US Government Advertises Money

July 7, 2008 - 8:02 PM

( - In what may give new meaning to the phrase "advertising dollar," the federal government is engaged in an unprecedented media blitz to advertise money.

The advertising campaign involves national television, radio, print, public transit and Internet media to publicize the new Golden Dollar featuring Sacagewea, the Indian guide for the Lewis & Clark expedition.

The ads feature a digitally composed face of George Washington acting as the coin's "spokesman."

The United States Mint hired award-winning director Bob Giraldi to produce the spots. The New York-based animation house, Charlex, digitally transmitted Washington's head onto an actor's body, making the first president a hip pitchman for the new coinage.

US Mint officials -- using focus group research -- found that consumers consider the ads to be clever, upbeat and appealing. The ad campaign includes more than 1,600 spots that will air over 11 weeks.

Citing "lessons learned" from the failure of the Susan B Anthony Dollar that was introduced in 1979, US Mint spokesman Michael White said the federal agency is taking a commercial approach with the new Golden Dollar. "What we've chosen to do is to introduce this coin like a corporation would introduce a commercial product," White said.

White insists that the $40 million ad campaign is not paid for with taxpayer money. "It comes out of the profit of the coin," White said, citing the cost of making every coin is 12 cents, leaving the Mint a "profit" of 88 cents.

Asked how the agency could make a profit by producing money, White said the profit is calculated by the difference between the face value of the coin and the manufacturing costs.

According to White, the coins are produced at a cost of 12 cents and sold to the US Treasury for one dollar. That process, in conceptual terms, is called "seigniorage."

The television ad buy alone is designed to reach 92 percent of the target market -- urban and suburban-dwelling adults, ages 18 to 49 -- an average of 15 times, according to Mint officials.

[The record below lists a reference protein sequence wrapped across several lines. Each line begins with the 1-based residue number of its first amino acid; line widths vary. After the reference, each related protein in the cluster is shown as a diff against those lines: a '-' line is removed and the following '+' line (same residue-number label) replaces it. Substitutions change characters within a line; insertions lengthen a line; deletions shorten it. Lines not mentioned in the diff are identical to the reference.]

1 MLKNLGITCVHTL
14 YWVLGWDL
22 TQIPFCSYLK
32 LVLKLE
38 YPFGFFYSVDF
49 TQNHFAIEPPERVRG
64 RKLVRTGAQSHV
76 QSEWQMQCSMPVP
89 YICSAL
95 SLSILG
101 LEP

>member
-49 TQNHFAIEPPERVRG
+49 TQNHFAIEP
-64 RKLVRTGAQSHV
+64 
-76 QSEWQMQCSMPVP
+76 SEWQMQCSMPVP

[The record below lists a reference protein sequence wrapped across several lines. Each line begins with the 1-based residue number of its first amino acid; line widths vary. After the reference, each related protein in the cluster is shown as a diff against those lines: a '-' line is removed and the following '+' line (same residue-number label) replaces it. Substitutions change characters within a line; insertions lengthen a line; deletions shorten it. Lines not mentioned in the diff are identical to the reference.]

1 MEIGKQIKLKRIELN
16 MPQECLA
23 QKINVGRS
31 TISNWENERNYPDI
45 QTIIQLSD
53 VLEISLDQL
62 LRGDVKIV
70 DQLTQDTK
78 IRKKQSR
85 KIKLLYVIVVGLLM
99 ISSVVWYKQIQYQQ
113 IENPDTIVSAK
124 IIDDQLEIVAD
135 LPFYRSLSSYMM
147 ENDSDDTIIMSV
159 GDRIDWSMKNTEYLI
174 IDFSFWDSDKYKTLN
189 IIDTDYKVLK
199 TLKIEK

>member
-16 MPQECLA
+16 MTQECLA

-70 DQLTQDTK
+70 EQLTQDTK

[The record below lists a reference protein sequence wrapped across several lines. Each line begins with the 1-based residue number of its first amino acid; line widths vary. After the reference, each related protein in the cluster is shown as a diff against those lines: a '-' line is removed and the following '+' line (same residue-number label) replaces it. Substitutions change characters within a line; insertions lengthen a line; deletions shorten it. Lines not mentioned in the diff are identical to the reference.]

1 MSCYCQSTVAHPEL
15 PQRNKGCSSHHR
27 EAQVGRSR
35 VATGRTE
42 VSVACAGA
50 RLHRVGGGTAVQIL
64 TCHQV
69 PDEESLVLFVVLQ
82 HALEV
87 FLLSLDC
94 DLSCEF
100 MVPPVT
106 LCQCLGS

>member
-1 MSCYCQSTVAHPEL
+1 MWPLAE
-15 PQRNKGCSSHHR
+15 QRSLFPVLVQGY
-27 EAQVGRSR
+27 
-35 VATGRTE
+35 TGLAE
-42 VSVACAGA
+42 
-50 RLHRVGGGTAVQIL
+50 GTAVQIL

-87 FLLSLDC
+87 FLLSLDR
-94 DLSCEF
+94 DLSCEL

Urban and suburban adults are considered the target market because usage of the new coin is expected to be especially heavy in areas where mass transit and other coin-operated businesses are prevalent.

In ads aimed at this target market, George Washington is shown using the Golden Dollar at a vending machine, a subway station turnstile, buying breakfast at a coffee shop and driving through a toll booth.

Mint officials contend that initial public response to the Golden Dollar has been "extraordinarily favorable," unlike the cool reception given to the Susan B Anthony dollar when it debuted in the late 1970s.

The Susan B Anthony dollar never caught on with consumers, many of whom confused it with the similar-sized quarter.

Since the Golden Dollar's introduction in late January, more than 200 million of them have been put into circulation. By the end of April, at least 500 million Golden Dollars will be in circulation, matching in only 14 weeks the total demand for the Susan B Anthony Dollar in its first 14 years.

American sculptor Glenna Goodacre designed the front of the Golden Dollar featuring the image of Sacagawea, a young Shoshone woman who assisted Lewis and Clark on their journey westward from the Great Northern Plains to the Pacific.

The reverse side of the Golden Dollar features a soaring eagle designed by US Mint sculptor Thomas Rogers. The reverse of the coin also features 17 stars representing each of the states existing at the time of Lewis and Clark's expedition.

Federal Reserve Banks started releasing the new Golden Dollar to commercial banks on January 26, 2000. About 3,000 Wal-Mart stores and Sam's Clubs were allowed to use the Golden Dollar in routine change making as of January 30th.

Demand for the Golden Dollar remains so strong that the Mint has doubled production to 5 million Golden Dollars a day, or about 150 million a month.